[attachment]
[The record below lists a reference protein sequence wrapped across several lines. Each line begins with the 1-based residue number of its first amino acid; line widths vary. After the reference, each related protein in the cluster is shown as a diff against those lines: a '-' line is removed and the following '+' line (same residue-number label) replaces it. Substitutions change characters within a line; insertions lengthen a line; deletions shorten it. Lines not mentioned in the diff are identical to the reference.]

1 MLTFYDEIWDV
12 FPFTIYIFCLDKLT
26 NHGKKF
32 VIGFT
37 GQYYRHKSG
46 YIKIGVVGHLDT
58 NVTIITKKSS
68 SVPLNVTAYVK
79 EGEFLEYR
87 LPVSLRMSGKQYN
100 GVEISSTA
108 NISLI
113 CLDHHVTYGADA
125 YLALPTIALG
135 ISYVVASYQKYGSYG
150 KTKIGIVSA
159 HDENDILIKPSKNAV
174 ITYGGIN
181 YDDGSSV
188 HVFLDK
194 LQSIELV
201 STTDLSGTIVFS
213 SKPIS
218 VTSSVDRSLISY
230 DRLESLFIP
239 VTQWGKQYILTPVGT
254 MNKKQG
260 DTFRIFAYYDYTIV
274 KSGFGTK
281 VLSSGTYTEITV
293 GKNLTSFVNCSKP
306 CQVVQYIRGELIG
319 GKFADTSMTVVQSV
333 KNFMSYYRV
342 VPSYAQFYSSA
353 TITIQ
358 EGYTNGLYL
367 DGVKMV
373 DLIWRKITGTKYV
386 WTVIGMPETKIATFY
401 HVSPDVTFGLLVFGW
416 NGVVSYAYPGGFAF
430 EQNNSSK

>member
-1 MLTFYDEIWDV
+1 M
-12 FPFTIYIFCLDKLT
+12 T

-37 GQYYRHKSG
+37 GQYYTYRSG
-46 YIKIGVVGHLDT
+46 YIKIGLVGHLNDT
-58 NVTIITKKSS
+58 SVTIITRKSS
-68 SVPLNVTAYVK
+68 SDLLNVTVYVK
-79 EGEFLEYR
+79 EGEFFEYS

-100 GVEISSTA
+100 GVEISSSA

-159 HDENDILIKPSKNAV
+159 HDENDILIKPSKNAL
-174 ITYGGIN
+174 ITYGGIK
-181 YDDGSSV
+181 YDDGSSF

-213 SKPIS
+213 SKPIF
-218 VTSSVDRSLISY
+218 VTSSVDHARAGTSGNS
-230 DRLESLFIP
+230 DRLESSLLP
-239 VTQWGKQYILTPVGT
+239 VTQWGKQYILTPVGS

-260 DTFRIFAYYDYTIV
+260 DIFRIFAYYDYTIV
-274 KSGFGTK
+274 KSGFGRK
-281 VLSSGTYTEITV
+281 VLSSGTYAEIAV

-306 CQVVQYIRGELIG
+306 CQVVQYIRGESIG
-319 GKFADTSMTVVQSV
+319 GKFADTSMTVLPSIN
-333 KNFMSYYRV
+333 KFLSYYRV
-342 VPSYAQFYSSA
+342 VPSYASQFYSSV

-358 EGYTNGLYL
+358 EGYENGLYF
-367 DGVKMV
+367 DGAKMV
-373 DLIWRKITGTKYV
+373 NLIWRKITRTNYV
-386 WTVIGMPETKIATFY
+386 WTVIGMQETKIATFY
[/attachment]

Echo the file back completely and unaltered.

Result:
[The record below lists a reference protein sequence wrapped across several lines. Each line begins with the 1-based residue number of its first amino acid; line widths vary. After the reference, each related protein in the cluster is shown as a diff against those lines: a '-' line is removed and the following '+' line (same residue-number label) replaces it. Substitutions change characters within a line; insertions lengthen a line; deletions shorten it. Lines not mentioned in the diff are identical to the reference.]

1 MLTFYDEIWDV
12 FPFTIYIFCLDKLT
26 NHGKKF
32 VIGFT
37 GQYYRHKSG
46 YIKIGVVGHLDT
58 NVTIITKKSS
68 SVPLNVTAYVK
79 EGEFLEYR
87 LPVSLRMSGKQYN
100 GVEISSTA
108 NISLI
113 CLDHHVTYGADA
125 YLALPTIALG
135 ISYVVASYQKYGSYG
150 KTKIGIVSA
159 HDENDILIKPSKNAV
174 ITYGGIN
181 YDDGSSV
188 HVFLDK
194 LQSIELV
201 STTDLSGTIVFS
213 SKPIS
218 VTSSVDRSLISY
230 DRLESLFIP
239 VTQWGKQYILTPVGT
254 MNKKQG
260 DTFRIFAYYDYTIV
274 KSGFGTK
281 VLSSGTYTEITV
293 GKNLTSFVNCSKP
306 CQVVQYIRGELIG
319 GKFADTSMTVVQSV
333 KNFMSYYRV
342 VPSYAQFYSSA
353 TITIQ
358 EGYTNGLYL
367 DGVKMV
373 DLIWRKITGTKYV
386 WTVIGMPETKIATFY
401 HVSPDVTFGLLVFGW
416 NGVVSYAYPGGFAF
430 EQNNSSK

>member
-1 MLTFYDEIWDV
+1 M
-12 FPFTIYIFCLDKLT
+12 T

-37 GQYYRHKSG
+37 GQYYTYRSG
-46 YIKIGVVGHLDT
+46 YIKIGLVGHLNDT
-58 NVTIITKKSS
+58 SVTIITRKSS
-68 SVPLNVTAYVK
+68 SDLLNVTVYVK
-79 EGEFLEYR
+79 EGEFFEYS

-100 GVEISSTA
+100 GVEISSSA

-159 HDENDILIKPSKNAV
+159 HDENDILIKPSKNAL
-174 ITYGGIN
+174 ITYGGIK
-181 YDDGSSV
+181 YDDGSSF

-213 SKPIS
+213 SKPIF
-218 VTSSVDRSLISY
+218 VTSSVDHARAGTSGNS
-230 DRLESLFIP
+230 DRLESSLLP
-239 VTQWGKQYILTPVGT
+239 VTQWGKQYILTPVGS

-260 DTFRIFAYYDYTIV
+260 DIFRIFAYYDYTIV
-274 KSGFGTK
+274 KSGFGRK
-281 VLSSGTYTEITV
+281 VLSSGTYAEIAV

-306 CQVVQYIRGELIG
+306 CQVVQYIRGESIG
-319 GKFADTSMTVVQSV
+319 GKFADTSMTVLPSIN
-333 KNFMSYYRV
+333 KFLSYYRV
-342 VPSYAQFYSSA
+342 VPSYASQFYSSV

-358 EGYTNGLYL
+358 EGYENGLYF
-367 DGVKMV
+367 DGAKMV
-373 DLIWRKITGTKYV
+373 NLIWRKITRTNYV
-386 WTVIGMPETKIATFY
+386 WTVIGMQETKIATFY